The deaths of three sisters aged 11, eight and six, whose bodies were found floating in a well in Bhandara district, Maharashtra, on February 14, shocked the entire state. After initial theories that the children had been raped and then murdered, serious doubts were raised about the reliability of the post mortem which was apparently conducted without doing the basic lung and diatom tests, but included the banned two-finger test on Indian Journal of Medical Ethics Vol X No 2 April-June 2013 [ 84 ] the dead bodies. Further, the bodies had not been kept in cold storage, and were decomposing after being in the water for several hours.

An embarrassed state administration placed the autopsy video recording and findings before a forensic expert, who stated that there was no evidence of rape. The case was again put before a three-member forensic team, which said the deaths were caused by drowning and no rape was indicated. Heads are now set to roll, and the administration has declared certain steps to be taken in future:

  • training programmes at government medical colleges in Mumbai, Pune and Nagpur. for medical officers from every district hospital;
  • for complicated cases, expert opinion will be sought from the forensic medicine department of the nearest government medical college;
  • 19 new posts of medical officers, with special knowledge of forensic science, will be created “in those districts where there are no government medical colleges”.
Santosh Andhale, Bhandara case may be murder, not rape: Reports,, March 10, 2013 Available from: Prafulla Marpakwar, Bhandara case: Maharashtra admits goof up in postmortem, Times News Network, March 26, 2013, Available from:

Drug overdose deaths involve pharmaceuticals

Researchers studying data from the US National Vital Statistics System multiple cause-of-death file found 38,329 drug overdose deaths in the US in 2010, about 58% of which involved pharmaceuticals. They also found that when patients overdose on prescription opioid painkillers, other drugs given for mental health disorders are often part of the problem, These were antidepressants in 13.4% of the deaths, followed by anti-epileptic and anti-Parkinsonism drugs at 6.8%, and then by antipsychotics and neuroleptics at 4.7% . Dr Leonard Paulozzi,, the lead researcher, wrote in a letter to the Journal of the American Medical Association: “This analysis confirms the predominant role opioid analgesics play in pharmaceutical overdose deaths, either alone or in combination with other drugs,”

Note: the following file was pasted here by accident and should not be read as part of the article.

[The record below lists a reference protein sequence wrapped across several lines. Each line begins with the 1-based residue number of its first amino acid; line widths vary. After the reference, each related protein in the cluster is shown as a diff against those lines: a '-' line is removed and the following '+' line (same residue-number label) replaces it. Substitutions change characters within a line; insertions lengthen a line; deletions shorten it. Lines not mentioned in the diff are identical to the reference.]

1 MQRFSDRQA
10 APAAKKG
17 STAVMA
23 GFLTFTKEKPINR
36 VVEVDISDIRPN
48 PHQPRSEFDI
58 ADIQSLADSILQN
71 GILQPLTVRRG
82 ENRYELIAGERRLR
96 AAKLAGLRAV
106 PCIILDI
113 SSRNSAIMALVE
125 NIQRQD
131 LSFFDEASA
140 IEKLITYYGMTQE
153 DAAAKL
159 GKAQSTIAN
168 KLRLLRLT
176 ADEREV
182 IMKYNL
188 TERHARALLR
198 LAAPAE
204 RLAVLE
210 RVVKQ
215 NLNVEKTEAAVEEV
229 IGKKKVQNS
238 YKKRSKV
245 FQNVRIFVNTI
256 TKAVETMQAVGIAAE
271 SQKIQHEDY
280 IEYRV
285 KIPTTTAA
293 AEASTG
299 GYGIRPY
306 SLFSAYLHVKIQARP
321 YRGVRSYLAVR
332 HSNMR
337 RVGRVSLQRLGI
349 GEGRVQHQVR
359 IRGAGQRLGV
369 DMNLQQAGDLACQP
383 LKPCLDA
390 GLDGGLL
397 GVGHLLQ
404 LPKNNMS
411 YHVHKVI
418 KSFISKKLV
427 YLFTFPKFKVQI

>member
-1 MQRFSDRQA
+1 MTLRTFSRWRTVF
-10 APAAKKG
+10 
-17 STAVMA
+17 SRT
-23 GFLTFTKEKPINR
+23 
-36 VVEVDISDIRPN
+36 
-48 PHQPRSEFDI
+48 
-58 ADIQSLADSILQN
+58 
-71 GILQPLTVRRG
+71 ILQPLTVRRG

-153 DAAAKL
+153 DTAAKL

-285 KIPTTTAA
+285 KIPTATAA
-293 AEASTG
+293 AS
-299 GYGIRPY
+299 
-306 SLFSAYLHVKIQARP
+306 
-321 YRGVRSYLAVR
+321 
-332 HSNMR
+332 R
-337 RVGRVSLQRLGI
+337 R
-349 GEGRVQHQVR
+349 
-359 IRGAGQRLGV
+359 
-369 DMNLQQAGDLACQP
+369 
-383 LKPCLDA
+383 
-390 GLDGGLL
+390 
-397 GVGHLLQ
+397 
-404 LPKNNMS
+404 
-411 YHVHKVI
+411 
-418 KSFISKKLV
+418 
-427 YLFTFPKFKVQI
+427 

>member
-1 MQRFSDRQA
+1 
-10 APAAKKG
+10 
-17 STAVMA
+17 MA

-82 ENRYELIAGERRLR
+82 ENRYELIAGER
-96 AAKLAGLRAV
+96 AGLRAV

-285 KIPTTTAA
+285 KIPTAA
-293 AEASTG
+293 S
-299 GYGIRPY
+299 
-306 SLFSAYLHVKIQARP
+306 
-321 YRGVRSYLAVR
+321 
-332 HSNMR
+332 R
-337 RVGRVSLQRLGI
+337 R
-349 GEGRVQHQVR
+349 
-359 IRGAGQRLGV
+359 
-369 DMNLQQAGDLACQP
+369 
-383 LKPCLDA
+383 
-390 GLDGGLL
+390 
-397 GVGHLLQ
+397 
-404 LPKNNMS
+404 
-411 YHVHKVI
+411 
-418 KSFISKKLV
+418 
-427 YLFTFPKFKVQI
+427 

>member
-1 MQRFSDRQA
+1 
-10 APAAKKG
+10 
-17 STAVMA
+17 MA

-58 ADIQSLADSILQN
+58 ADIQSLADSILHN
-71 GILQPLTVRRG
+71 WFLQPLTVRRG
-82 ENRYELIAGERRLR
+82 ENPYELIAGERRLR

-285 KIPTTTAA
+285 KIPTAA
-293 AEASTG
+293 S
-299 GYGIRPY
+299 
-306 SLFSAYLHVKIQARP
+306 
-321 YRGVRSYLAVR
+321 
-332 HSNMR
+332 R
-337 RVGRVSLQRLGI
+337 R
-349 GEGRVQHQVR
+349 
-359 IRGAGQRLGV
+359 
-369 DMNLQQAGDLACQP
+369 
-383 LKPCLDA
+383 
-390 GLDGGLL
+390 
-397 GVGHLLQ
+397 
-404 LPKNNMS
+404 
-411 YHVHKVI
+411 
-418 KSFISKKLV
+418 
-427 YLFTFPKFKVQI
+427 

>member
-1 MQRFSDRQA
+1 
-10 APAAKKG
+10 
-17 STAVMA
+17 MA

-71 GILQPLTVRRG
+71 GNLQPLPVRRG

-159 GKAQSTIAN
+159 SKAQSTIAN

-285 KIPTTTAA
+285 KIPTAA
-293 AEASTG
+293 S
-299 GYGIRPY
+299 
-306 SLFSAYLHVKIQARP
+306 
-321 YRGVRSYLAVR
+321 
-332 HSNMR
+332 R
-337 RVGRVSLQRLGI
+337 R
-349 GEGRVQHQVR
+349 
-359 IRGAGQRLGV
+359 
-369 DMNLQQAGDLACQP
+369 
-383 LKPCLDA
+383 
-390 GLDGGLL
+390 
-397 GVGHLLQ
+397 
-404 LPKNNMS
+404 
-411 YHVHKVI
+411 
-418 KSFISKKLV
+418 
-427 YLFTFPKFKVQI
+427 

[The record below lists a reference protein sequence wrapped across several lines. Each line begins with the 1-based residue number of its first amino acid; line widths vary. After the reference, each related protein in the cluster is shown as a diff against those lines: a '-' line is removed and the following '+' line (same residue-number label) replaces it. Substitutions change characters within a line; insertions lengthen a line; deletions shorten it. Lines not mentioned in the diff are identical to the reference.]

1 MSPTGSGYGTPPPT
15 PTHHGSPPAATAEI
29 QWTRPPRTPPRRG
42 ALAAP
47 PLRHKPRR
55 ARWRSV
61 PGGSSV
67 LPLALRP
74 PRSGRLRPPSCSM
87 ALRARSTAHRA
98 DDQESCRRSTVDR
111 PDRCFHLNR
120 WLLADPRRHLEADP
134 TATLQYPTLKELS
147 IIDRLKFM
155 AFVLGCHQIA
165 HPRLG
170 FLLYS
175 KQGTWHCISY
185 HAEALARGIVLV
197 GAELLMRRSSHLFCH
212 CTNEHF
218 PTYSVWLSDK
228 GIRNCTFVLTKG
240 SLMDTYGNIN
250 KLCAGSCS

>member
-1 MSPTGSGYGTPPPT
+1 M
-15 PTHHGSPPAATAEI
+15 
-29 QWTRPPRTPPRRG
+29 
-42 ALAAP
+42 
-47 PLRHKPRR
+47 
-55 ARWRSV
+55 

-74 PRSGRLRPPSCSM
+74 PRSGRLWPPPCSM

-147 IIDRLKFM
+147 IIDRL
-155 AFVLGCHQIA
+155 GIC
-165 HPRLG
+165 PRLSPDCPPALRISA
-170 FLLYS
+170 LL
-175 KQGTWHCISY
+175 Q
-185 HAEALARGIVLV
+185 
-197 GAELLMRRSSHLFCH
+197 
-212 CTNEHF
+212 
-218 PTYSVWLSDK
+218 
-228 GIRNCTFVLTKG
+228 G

The researchers emphasised the importance of prescription drug monitoring programmes and electronic health records in order to “identify risky medication use and inform treatment decisions, especially for opioids and benzodiazepines.”

Kristina Fiore, Prescription drugs leading cause of fatal overdoses,, February 19, 2013, Available from:

Freebies to doctors will be taxed

The income-tax (IT) department’s decision to tax the amounts that pharmaceutical and other healthcare manufacturers spend on “gifts” for medical practitioners and their professional associations was upheld by the Himachal High Court. The IT department had issued a circular to this effect following the Medical Council of India ban on doctors and their organisations accepting gifts in cash or kind from the medical industry. So far, deductions had been allowed on expenses for business promotion; however, now that regulations expressly prohibit them, this concession will not be made.

C Unnikrishnan, Himachal Pradesh high court upholds tax on freebies for doctors, Times News Network, March 4, 2013 Available from:

SC issues notice in HPV writ petition

Notice was issued to the Central government on a public interest writ petition filed by health activists Kalpana Mehta and others of the Gramya Resource Centre for Women, Andhra Pradesh, The petition said that Gardasil and Cervarix, the two Human Papilloma Virus vaccines intended to treat cervical cancer, are unlicensed, unproven, and hazardous. It said that the Drugs Controller General of India’s office and the health ministry had granted permission for clinical trials of these vaccines without adequate research on their safety. This was in breach of an order of the relevant Parliamentary Standing Committee of April 2010.

The petition alleged that while Gardasil contained r-DNA as found in samples from different countries including India, this was denied by the manufacturer. It also stated that the production of Cervarix involved insect cells and protein which enter the bloodstream of trial subjects and could cause infections, tumours and cancer. “In addition, the Drugs Controller has not even set standards of acceptable limits for such contamination in vaccines on the basis of which he could have found them safe for licensing,” stated the petitioners.

The petitioners stressed that this project was meant to influence the government to accept these vaccines for introduction in the public health sector.

Legal correspondent, Cervical cancer drug trials risky, says plea in court, The Hindu, January 8, 2013 Available from: